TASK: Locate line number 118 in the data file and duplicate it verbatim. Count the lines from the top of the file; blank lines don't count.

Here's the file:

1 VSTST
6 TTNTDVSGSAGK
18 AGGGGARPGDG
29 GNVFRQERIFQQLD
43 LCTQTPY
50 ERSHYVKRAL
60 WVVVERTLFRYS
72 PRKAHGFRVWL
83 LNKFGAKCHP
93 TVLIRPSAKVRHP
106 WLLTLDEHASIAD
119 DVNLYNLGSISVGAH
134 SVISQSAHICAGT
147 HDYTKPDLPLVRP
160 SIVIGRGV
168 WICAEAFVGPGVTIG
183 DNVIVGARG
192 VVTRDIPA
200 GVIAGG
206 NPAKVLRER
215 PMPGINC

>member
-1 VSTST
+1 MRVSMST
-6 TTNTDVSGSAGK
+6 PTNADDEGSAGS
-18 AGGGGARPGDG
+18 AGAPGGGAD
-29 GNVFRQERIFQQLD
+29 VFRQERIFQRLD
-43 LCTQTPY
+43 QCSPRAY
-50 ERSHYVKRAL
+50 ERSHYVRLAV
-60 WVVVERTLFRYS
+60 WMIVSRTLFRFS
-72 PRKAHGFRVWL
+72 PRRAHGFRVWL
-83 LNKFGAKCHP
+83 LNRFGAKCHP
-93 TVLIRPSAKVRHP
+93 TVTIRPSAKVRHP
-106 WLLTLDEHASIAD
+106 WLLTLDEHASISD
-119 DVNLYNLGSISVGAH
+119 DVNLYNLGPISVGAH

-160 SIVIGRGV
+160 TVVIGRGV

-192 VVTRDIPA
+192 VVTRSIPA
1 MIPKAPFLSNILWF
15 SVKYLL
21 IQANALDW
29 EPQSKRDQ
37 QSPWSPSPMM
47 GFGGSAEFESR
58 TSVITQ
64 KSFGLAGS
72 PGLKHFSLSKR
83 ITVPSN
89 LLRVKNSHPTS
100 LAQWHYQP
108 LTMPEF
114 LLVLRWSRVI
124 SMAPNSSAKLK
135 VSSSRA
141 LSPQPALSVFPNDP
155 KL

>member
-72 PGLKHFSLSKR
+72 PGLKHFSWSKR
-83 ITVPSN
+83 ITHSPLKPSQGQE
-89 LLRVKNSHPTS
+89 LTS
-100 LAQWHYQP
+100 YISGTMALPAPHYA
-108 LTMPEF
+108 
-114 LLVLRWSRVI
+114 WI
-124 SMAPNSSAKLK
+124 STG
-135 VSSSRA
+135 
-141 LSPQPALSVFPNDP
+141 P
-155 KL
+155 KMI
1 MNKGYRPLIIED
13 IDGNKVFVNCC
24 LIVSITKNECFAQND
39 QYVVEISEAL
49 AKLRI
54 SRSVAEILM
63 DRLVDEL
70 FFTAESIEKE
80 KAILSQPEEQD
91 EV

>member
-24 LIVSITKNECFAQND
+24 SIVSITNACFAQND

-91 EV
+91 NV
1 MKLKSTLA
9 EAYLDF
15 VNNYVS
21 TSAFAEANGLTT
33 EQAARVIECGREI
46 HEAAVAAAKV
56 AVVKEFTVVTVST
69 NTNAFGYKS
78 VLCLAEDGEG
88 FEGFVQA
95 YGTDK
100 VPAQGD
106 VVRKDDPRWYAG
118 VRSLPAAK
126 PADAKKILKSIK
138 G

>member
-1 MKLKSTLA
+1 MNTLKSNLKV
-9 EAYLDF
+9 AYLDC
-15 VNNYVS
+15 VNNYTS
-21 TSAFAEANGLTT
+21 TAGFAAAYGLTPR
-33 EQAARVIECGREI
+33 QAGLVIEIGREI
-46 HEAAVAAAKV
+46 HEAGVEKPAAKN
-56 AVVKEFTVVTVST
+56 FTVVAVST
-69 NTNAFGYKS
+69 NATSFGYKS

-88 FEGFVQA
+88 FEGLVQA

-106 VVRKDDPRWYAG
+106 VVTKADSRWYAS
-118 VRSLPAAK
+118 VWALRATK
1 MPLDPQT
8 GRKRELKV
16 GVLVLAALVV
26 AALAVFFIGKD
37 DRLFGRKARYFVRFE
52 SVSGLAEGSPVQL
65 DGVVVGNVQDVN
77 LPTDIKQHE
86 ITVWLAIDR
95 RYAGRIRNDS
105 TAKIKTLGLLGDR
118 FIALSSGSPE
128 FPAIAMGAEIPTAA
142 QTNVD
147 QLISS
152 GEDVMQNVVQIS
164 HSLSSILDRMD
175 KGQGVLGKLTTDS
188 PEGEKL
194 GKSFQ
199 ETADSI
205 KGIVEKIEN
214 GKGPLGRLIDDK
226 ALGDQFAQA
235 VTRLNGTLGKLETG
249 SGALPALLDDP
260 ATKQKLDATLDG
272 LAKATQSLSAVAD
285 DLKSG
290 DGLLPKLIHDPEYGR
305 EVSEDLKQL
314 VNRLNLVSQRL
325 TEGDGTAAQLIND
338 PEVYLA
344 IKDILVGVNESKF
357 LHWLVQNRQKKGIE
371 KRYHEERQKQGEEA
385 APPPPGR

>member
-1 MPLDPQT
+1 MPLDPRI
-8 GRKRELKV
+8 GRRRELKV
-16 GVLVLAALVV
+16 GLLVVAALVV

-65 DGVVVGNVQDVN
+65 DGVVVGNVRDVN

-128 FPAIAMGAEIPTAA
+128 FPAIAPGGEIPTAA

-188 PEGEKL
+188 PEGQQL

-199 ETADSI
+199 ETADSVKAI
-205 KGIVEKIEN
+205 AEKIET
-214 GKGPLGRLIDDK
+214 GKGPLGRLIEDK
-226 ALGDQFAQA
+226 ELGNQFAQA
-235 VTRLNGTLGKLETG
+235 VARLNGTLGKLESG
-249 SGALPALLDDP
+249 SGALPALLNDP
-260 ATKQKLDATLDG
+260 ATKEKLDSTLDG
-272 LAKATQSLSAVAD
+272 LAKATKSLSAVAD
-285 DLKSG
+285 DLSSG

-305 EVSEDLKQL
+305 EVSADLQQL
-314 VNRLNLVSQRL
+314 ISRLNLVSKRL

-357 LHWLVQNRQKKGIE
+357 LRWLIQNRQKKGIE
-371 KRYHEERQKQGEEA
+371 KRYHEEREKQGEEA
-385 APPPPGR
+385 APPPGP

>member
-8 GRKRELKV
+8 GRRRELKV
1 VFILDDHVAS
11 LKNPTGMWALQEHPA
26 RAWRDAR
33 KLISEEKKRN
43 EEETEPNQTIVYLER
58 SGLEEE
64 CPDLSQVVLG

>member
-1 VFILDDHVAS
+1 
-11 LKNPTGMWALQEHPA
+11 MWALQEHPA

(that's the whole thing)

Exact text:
118 VRSLPAAK